• Check for entries with only a single locator. Consider whether the term or the concept it represents is significant to your book. If you use another word for the same concept elsewhere, consider combining entries. If the topic gets only passing mention, consider deleting the entry.
  • If a subject is referred to by more than one name, one entry can be analyzed in detail (with subentries) and the other can carry a cross reference.
  • In the case of pseudonyms, the subentries should appear with the actual name unless the pseudonym is better known.
  • For handling of entries for nobility, see The Chicago Manual of Style or consult your project editor.
  • If a name has variant spellings, use the form that appears in the text.

The cross reference is a space saver and serves to prevent duplication. However, it is not worthwhile to use a cross reference if the length of the cross reference takes more space than listing (repeating) the page numbers. Here duplication is permissible.

  • In making a cross reference, be sure the exact words of the referenced heading are used. Also make sure there is such an entry. Follow the capitalization style you have used for index entries (“See also education” if common‐noun entries are lowercase, “See also Education” if all entries are capitalized).
  • See follows an entry with no locators—it simply refers the reader to another part of the index. See also follows an entry with locators; it refers the reader to additional information in another entry. See also under refers to the reader to a subentry under certain circumstances. See The Chicago Manual of Style for more information.
  • See, See also, and See also under should be underlined unless preceding an underlined (italic) cross reference, in which case use roman (“See also education” but “See also Souls of Black Folk, The”).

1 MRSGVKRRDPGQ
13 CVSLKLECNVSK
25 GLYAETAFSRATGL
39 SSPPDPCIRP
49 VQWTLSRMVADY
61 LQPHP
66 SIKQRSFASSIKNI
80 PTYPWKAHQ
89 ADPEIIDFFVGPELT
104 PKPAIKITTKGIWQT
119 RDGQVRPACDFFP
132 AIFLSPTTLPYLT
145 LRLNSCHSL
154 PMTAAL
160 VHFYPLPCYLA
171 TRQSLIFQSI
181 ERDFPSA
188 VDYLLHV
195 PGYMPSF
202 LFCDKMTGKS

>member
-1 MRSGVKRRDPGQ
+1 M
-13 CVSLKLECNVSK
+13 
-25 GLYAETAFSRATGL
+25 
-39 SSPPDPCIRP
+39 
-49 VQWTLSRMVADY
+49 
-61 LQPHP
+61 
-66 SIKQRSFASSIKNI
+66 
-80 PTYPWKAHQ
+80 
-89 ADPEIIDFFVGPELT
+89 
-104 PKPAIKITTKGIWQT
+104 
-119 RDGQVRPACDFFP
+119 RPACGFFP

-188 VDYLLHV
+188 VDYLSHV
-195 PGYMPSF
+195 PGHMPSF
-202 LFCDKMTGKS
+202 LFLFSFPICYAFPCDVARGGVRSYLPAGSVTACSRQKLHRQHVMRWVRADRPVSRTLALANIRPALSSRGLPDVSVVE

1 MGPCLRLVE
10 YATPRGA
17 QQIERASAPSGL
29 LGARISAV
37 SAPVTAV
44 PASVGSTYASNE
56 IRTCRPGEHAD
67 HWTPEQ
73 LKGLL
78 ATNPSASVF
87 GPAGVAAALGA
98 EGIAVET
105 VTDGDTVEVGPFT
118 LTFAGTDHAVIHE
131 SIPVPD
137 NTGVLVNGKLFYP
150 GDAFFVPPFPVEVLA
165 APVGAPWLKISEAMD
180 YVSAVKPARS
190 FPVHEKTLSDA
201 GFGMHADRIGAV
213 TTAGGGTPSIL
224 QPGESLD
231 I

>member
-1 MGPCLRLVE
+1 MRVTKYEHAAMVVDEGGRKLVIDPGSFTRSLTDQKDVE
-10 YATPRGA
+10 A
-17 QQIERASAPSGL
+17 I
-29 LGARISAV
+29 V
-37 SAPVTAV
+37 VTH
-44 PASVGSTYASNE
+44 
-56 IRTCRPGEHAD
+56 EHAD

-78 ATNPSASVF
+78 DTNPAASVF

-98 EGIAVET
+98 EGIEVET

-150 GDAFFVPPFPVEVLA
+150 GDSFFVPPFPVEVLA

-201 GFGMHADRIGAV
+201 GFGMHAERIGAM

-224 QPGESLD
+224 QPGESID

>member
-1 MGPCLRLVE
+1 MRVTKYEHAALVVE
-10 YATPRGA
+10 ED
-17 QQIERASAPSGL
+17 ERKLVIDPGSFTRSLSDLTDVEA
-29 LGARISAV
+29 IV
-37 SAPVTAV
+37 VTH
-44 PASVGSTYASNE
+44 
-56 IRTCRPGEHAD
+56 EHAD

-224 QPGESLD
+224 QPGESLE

• Separate cross references with semicolons.

After you have grouped and arranged all subentries and cross references in a logical order under each heading, alphabetize the headings (entries). Consult The Chicago Manual of Style for specific questions about alphabetization.

Although it is possible to construct a preliminary index based on the final, edited manuscript, doing so does not greatly reduce the amount of work required at the page proof stage. A better choice may be to reread your manuscript with the index in mind and make preliminary decisions about what entries and cross references you would like to include, what entries will need subentries, and so on, without bothering with page numbers.

If you choose to construct a full preliminary index from manuscript,

  • Index just as you normally would using page proof but use manuscript page numbers (e.g., ms38).
  • Highlight subjects on the manuscript page so they are easily seen. Remember to note multiple occurrences of the same subject on one manuscript page; when the book is paginated they may fall on different pages. You might use t, m, and b to indicate whether the reference falls at the top, middle, or bottom (e.g., ms38t).
  • When you receive page proof, mark your indexed manuscript (or break up your electronic file) with the book’s page breaks. Note the beginning and end of each book page and write in the appropriate book page number. For each entry, go to each manuscript page indicated, find out which book page corresponds, and, in your index file, replace the manuscript page number with the correct book page number. When you finish this substitution process, alphabetize and proofread your index.


Davis, Jefferson, 77, 99, 108, 209n [for a solitary or unnumbered note at the bottom of the page*]; proclaims day of prayer, 149-50; visits city, 96-97, 129
Day, James, 141, 231
Day, General Stephen B., 75
destruction: by fire during siege, 179; by gunboats, 108-37 passim; of homes, 164; of printing office, 158
diphtheria. See under epidemics
Drenna, William, 180, 194, 296n22 [for a note at the back of the book*]
Dye, Nathan, 203

Eaton, John, 212
economy: influence of, on politics, 25; and manufacturers, 21; presiege, 20; products of, 21; slave, 42
epidemics, 216-18; diphtheria, 37, 145, 152, 219, 221, 227; malaria, 145, 152, 218-20; treatments for, 218-19; yellow fever, 145, 219. See also vaccinations

* Most books will have one placement or the other for notes, so these two types of locators are not likely to occur within the same index.